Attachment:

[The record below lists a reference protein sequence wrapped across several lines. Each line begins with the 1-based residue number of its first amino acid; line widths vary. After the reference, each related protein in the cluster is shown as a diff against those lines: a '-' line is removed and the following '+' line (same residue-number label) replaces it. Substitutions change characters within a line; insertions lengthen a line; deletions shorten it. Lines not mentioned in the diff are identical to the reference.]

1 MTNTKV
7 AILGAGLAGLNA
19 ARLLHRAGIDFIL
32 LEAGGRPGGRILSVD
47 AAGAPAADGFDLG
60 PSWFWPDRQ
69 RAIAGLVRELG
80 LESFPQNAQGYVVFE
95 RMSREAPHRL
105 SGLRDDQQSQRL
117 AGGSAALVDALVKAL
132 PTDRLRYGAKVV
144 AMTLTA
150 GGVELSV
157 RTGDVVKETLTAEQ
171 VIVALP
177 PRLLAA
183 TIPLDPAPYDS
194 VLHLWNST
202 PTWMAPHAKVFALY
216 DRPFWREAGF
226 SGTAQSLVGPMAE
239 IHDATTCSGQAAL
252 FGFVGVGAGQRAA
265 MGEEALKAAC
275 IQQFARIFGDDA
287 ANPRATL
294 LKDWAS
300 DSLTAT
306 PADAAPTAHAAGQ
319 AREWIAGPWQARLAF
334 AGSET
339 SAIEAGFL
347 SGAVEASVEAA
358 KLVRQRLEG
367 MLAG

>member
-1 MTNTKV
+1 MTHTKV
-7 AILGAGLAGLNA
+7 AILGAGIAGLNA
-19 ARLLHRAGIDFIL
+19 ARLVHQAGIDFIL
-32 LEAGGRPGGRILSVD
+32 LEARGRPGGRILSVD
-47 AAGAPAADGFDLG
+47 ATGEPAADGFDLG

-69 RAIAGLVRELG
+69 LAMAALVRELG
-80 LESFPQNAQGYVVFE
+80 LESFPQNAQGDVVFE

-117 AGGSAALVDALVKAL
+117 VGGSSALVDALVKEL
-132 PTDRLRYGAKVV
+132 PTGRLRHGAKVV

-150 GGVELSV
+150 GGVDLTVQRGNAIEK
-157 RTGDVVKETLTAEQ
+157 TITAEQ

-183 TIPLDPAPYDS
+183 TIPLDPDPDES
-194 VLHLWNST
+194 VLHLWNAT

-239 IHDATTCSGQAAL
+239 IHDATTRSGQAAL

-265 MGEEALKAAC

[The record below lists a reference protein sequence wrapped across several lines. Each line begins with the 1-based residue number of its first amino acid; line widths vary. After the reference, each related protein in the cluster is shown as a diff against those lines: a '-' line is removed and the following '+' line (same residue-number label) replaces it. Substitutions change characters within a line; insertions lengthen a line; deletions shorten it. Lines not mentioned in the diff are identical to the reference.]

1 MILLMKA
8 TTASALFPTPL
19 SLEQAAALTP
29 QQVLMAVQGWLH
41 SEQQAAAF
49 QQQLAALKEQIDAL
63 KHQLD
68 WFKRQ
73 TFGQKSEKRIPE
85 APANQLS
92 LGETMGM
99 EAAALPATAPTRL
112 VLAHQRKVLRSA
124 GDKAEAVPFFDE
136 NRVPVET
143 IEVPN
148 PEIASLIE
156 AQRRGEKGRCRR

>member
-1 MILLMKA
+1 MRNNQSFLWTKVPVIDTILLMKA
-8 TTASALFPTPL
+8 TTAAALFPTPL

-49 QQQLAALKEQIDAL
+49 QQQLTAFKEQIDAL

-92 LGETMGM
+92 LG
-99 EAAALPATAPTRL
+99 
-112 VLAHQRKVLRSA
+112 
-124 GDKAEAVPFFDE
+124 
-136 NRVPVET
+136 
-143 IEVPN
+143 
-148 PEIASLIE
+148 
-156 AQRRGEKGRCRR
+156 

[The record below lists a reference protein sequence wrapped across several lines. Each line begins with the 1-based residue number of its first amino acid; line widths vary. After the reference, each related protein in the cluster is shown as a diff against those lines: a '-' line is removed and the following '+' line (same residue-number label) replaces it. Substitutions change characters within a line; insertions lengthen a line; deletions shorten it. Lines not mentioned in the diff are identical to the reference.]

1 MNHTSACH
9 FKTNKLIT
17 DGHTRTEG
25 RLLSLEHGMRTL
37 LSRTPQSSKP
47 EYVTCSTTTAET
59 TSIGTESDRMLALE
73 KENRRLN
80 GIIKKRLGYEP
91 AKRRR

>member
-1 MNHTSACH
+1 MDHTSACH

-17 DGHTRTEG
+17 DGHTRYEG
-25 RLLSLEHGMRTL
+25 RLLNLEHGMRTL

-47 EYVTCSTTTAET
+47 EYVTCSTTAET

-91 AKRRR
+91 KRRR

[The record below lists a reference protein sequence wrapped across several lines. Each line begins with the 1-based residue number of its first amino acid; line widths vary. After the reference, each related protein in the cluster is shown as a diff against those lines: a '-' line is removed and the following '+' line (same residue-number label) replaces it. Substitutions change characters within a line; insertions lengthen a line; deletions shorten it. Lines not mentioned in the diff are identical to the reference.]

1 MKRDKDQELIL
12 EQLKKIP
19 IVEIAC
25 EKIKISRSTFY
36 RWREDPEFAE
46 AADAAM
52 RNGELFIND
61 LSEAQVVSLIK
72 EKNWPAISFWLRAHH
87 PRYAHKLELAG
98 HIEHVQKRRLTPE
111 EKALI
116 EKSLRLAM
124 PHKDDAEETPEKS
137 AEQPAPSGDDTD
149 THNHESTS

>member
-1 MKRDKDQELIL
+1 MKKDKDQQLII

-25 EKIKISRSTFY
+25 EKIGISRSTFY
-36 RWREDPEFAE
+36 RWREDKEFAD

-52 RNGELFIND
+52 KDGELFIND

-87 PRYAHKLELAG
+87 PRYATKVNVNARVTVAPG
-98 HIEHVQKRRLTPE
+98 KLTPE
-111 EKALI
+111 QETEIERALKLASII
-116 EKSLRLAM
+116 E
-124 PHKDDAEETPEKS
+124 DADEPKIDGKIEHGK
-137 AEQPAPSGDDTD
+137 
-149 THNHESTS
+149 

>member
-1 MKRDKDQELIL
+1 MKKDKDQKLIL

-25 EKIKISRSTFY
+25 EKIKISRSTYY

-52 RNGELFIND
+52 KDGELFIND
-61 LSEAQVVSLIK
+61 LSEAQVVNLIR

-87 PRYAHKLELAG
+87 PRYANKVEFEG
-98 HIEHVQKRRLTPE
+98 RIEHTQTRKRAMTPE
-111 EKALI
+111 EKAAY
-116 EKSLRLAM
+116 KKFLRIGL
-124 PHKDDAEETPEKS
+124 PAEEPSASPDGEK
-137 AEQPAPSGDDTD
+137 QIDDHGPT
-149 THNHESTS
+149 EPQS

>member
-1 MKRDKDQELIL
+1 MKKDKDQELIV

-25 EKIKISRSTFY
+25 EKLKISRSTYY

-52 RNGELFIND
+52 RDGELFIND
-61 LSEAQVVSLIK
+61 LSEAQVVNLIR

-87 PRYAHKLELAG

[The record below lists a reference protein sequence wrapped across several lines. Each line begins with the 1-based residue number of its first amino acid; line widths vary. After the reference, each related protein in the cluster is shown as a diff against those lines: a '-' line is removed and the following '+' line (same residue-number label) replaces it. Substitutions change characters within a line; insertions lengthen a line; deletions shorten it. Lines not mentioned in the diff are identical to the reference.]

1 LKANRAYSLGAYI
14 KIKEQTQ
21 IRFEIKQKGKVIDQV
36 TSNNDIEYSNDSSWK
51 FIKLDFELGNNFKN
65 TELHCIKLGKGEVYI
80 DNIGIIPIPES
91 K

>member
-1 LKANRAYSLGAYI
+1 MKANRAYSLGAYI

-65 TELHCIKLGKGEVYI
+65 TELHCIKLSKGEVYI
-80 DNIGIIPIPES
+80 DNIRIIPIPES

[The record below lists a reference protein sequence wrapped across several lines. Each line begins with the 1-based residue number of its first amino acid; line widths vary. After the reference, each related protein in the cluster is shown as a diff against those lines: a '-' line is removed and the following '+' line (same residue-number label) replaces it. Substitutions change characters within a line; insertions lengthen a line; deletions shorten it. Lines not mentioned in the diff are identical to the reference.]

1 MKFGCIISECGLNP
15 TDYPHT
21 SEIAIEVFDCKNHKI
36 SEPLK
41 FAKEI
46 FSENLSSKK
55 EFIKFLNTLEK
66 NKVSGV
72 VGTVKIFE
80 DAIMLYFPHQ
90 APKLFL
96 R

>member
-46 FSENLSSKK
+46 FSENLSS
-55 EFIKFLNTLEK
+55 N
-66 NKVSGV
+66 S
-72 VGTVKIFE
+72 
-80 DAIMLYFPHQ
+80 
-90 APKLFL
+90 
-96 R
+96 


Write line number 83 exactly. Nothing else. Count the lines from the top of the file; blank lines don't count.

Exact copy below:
136 NRVPVET